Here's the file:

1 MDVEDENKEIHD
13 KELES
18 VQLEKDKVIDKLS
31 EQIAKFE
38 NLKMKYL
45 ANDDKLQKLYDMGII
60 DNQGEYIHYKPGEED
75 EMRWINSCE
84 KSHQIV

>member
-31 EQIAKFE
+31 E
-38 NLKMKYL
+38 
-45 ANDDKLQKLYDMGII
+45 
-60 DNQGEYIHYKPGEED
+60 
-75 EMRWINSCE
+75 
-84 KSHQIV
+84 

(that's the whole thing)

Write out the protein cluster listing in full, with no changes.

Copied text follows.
1 MDVEDENKEIHD
13 KELES
18 VQLEKDKVIDKLS
31 EQIAKFE
38 NLKMKYL
45 ANDDKLQKLYDMGII
60 DNQGEYIHYKPGEED
75 EMRWINSCE
84 KSHQIV

>member
-31 EQIAKFE
+31 E
-38 NLKMKYL
+38 
-45 ANDDKLQKLYDMGII
+45 
-60 DNQGEYIHYKPGEED
+60 
-75 EMRWINSCE
+75 
-84 KSHQIV
+84 